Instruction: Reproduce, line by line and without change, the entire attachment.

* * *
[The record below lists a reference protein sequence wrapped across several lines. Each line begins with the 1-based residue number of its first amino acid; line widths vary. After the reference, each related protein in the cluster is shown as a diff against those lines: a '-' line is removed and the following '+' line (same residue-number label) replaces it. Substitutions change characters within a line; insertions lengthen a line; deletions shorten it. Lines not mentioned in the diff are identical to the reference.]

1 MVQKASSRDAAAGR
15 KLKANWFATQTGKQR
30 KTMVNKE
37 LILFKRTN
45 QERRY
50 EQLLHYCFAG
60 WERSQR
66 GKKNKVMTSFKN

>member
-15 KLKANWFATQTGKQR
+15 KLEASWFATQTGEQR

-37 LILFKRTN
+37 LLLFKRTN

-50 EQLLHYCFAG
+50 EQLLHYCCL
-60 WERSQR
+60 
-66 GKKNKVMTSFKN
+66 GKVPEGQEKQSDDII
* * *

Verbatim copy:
[The record below lists a reference protein sequence wrapped across several lines. Each line begins with the 1-based residue number of its first amino acid; line widths vary. After the reference, each related protein in the cluster is shown as a diff against those lines: a '-' line is removed and the following '+' line (same residue-number label) replaces it. Substitutions change characters within a line; insertions lengthen a line; deletions shorten it. Lines not mentioned in the diff are identical to the reference.]

1 MVQKASSRDAAAGR
15 KLKANWFATQTGKQR
30 KTMVNKE
37 LILFKRTN
45 QERRY
50 EQLLHYCFAG
60 WERSQR
66 GKKNKVMTSFKN

>member
-15 KLKANWFATQTGKQR
+15 KLEASWFATQTGEQR

-37 LILFKRTN
+37 LLLFKRTN

-50 EQLLHYCFAG
+50 EQLLHYCCL
-60 WERSQR
+60 
-66 GKKNKVMTSFKN
+66 GKVPEGQEKQSDDII